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Empire of the Skull
Alec Devlin

Philip Caveney

Average Review Rating Average Rating 8/10 (1 Review)
Book Details

Publisher : Red Fox

Published : 2009

Copyright : Philip Caveney 2009

ISBN-10 : PB 1-86230-637-0
ISBN-13 : PB 978-1-86230-637-0

Publisher's Write-Up

Mexico, 1924. At his father's hacienda, restlessly waiting for adventurer Ethan to arrive, sixteen-year-old Alec and his faithful valet Coates head out into the wilderness in search of an ancient archaeological site... only to discover that Mexico is every bit as perilous as The Valley of the Kings. Pursued by ruthless bandits, involved in a plane crash in the middle of remote rain-forest and finally an unwelcome guest in a lost Aztec city where the inhabitants still practice rituals of human sacrifice, once again Alec must use all of his skills and stamina to survive.

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Reader Reviews

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Review by Chrissi (301109) Rating (8/10)

Review by Chrissi
Rating 8/10
This is the latest outing of Alec Devlin, with his manservant Coates. Alec’s father has been transferred to Mexico and Alec has been reading up on the history of South America. As he is bored with his studies he convinces Coates to ride with him to see an Olmec artefact without informing anyone of where they are going, even though the government of Mexico is unsettled with bandits and anti-government revolutionaries roaming the lands.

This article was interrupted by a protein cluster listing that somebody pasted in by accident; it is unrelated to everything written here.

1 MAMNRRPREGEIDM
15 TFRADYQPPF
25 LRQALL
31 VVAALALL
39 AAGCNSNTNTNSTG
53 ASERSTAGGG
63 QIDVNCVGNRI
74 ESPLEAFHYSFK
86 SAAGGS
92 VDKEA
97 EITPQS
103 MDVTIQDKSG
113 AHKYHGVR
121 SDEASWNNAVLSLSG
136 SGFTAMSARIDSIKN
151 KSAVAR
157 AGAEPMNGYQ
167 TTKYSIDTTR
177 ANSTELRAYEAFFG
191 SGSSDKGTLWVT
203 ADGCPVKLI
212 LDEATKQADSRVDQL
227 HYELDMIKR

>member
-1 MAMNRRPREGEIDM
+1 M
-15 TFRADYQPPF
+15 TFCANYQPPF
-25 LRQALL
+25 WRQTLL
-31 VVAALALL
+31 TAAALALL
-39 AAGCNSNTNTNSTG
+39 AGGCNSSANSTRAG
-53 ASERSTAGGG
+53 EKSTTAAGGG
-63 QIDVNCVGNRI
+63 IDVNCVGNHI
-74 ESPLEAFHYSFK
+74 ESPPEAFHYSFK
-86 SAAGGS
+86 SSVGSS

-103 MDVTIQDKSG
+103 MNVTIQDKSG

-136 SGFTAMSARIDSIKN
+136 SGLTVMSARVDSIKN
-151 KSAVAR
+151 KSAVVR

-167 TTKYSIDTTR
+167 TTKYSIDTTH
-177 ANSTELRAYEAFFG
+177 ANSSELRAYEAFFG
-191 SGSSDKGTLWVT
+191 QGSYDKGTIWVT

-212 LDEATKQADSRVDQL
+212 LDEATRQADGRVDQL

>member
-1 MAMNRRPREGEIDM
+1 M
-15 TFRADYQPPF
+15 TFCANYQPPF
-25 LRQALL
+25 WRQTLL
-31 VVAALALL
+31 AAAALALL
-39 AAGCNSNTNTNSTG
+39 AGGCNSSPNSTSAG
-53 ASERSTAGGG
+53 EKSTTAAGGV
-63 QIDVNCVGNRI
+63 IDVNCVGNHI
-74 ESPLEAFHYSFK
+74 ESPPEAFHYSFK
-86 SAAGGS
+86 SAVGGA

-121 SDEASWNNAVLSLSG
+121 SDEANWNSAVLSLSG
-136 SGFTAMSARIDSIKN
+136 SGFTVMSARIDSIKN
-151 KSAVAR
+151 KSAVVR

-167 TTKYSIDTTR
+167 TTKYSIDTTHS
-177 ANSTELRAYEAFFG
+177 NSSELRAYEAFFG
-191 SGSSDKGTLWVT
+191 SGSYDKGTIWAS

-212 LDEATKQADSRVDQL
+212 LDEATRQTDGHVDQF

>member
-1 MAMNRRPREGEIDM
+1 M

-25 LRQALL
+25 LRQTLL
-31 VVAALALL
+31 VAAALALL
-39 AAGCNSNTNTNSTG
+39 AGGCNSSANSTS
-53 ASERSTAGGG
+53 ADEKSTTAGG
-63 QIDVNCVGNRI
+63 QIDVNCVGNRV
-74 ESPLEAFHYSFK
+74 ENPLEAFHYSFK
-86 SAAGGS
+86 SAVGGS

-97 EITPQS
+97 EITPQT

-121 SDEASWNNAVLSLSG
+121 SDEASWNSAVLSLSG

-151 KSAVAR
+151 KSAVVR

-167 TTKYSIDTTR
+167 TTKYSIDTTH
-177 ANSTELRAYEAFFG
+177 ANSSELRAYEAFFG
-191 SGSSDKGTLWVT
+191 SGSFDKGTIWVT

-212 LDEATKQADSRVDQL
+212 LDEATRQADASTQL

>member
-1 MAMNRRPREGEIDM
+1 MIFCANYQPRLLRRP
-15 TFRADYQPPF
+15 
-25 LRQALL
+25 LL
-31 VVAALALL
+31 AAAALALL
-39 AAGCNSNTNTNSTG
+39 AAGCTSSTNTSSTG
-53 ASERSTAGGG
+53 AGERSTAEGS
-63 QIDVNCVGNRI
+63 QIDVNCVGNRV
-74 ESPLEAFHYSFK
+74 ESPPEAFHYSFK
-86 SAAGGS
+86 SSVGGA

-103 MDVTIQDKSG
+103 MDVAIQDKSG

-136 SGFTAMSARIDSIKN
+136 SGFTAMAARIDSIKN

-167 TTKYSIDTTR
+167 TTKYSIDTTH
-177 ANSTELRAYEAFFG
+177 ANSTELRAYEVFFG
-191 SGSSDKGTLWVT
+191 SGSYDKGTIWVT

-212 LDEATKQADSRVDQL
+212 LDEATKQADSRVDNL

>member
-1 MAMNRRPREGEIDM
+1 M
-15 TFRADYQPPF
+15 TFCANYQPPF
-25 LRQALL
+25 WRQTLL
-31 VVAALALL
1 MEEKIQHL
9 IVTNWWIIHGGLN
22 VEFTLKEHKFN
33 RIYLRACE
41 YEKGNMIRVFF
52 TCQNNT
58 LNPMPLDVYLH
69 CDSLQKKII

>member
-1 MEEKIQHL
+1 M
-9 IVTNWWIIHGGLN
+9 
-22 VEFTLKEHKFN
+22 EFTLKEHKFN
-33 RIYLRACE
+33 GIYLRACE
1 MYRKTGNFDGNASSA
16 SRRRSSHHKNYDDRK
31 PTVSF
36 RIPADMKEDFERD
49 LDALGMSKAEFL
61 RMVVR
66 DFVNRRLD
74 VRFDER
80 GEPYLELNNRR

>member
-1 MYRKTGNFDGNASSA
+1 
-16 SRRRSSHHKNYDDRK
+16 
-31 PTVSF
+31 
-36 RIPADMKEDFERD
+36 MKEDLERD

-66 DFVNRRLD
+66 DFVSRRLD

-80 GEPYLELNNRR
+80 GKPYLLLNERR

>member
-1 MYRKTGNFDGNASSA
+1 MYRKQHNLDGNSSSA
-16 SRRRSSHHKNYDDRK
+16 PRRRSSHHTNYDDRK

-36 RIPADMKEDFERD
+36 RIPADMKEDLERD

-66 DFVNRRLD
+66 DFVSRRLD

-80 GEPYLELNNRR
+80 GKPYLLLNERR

Alec and Coates arrive at the artefact and are met by men who threaten to kidnap him for ransom. They are found by Ethan who initially bluffs the men into riding away but they quickly return when their compatriots join them. Alec, Ethan and Coates escape and are very lucky to be picked up by an aeroplane which is en route to Veracruz, from which they will have to make their way home. Unfortunately, the aeroplane goes off course and crashes into the jungle, leaving the party stranded and headed for a city vaguely glimpsed through the jungle canopy.

The adventure of Alec and his friends is for a teenage audience. It is engaging with the mixture of Indiana Jones imagery and contextual modern issues such as deforestation. The writing is succinct and sympathetic, with well drawn characters and accessible historical references. I enjoyed this, even though I have not read any of Alec Devlin’s adventures, as it was not reliant on the reader having read the previous trials, although I am sure that as the book tells us of a recent flight from Egypt, that the stories could have been read consecutively.

I did not get the feeling that this was particularly aimed at girls, the details of the vicious games and the use of the compass were more suited to the sensibilities of younger boys, but I am sure that the story will be well received by anyone with an interest in a good adventure story. I always like the way that you learn something without realising when you read it in a story, and I had not known very much about the history of South America, beyond Conquistadors and rain forests, so I am now better informed…not a bad thing at all.

It is peculiar, given that I have read some of Philip Caveney’s previous work, that his adult novels are not listed, although I can see the benefit of this decision, as it would not be desirable to have younger readers choosing some of adult novels by mistake.
Chrissi (30th November 2009)

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